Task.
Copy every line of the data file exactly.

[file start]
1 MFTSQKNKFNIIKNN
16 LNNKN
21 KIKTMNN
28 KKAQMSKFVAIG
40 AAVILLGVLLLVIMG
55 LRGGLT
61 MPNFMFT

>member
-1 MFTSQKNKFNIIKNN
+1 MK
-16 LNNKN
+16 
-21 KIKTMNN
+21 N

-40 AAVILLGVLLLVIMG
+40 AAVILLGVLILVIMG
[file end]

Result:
1 MFTSQKNKFNIIKNN
16 LNNKN
21 KIKTMNN
28 KKAQMSKFVAIG
40 AAVILLGVLLLVIMG
55 LRGGLT
61 MPNFMFT

>member
-1 MFTSQKNKFNIIKNN
+1 MK
-16 LNNKN
+16 
-21 KIKTMNN
+21 N

-40 AAVILLGVLLLVIMG
+40 AAVILLGVLILVIMG